The entire house – including the outdoor area – was designed by Annette Barsch, an architect who lives in Bad Neuenahr-Ahrweiler. It was also Ms Barsch who convinced the couple to use a bi-folding door in their new home.
An unobstructed view of the countryside and a house that can easily be split into two separate residential units. What were the main challenges when it came to designing this property?
ANNETTE BARTSCH: One of the biggest challenges was the location of the plot itself. The house is located in a new build district on the hillside. We needed to construct the building in such a way that both the ground floor and the top floor were level. A separate entrance and patio was required for each of the residential units. On top of that, the swimming pond the clients wanted was uncharted territory for us – but we came up with a great solution, and now the pond borders right onto the patio of the main flat.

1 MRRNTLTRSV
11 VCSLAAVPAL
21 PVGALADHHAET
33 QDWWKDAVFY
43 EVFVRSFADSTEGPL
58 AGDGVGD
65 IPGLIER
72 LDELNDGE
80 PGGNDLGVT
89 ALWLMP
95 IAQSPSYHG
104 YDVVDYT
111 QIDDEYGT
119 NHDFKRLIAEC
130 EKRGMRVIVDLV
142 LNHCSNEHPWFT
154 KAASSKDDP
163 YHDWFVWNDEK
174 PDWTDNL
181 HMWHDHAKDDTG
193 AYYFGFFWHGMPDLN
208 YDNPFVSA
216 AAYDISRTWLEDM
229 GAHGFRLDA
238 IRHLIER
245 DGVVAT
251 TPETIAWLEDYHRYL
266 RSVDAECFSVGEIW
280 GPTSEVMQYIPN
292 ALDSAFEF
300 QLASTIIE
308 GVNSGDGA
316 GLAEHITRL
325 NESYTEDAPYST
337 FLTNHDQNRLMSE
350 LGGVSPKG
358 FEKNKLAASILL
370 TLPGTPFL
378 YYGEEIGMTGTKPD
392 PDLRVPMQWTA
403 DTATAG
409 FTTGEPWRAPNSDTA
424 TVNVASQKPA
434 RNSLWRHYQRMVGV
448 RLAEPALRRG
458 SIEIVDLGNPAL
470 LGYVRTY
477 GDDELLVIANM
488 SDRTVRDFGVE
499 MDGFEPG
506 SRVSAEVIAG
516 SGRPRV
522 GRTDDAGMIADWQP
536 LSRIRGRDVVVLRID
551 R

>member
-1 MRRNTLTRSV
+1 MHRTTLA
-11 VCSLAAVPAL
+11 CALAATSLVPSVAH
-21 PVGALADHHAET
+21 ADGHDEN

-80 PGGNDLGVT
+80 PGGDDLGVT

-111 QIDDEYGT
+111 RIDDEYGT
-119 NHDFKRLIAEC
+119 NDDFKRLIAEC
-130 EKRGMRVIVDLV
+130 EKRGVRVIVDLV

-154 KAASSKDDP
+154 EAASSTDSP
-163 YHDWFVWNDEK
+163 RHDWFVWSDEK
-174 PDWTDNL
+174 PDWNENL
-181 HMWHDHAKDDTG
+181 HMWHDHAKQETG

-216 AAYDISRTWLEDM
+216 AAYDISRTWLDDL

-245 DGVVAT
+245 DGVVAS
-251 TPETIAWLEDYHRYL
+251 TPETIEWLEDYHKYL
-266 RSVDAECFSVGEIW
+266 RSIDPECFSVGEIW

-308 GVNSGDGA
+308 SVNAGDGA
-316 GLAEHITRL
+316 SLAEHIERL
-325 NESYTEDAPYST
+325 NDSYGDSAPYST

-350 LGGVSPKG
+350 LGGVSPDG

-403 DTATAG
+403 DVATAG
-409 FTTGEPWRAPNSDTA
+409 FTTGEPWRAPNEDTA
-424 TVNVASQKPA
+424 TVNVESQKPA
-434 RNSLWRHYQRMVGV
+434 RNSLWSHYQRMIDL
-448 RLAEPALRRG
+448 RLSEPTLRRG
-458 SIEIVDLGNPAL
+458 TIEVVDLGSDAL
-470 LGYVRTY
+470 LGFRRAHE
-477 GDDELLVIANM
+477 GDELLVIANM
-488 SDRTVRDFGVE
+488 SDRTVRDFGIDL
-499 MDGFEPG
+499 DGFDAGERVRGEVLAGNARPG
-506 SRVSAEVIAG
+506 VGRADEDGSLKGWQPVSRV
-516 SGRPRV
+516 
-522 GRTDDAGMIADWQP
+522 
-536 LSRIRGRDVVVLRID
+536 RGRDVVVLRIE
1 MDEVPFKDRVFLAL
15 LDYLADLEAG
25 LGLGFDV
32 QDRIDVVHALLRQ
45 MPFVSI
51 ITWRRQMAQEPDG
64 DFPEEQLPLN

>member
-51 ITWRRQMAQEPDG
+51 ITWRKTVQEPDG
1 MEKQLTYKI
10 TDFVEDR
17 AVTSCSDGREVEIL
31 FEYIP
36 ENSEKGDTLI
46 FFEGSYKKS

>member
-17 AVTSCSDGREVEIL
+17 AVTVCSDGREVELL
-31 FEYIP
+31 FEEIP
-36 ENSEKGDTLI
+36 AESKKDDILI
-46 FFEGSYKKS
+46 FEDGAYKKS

Warm earth tones, light lime plaster on the inside walls, oak windows – what made you choose these materials?
ANNETTE BARTSCH: My philosophy is to create an interplay between architecture and interior design and to make sure the homes I design are cosy – comfortable yet tasteful. I like contrasts, like a house that’s almost completely closed off to the street but opens up completely out onto the garden. But even with this approach, there still need to be a few cosy corners where you can retreat when you need some peace and quiet. The materials we’ve used in the house help to create this cosy atmosphere. Ten years ago, everyone was saying, “You can’t use that kind of lime plaster.” But we love it as a material, and we’ve got a lot of experience of working with it.
How do you keep finding space for new approaches in your work?
ANNETTE BARTSCH: I’ve been an architect and interior designer for more than 25 years. For me, it’s not just a career – it’s a calling. I see it as my duty to stay up to date on the latest trends and monitor them. That includes reading magazines and other publications for inspiration. Besides, when you’re interested in these things you spot new approaches automatically. For me, that’s just part of being an architect.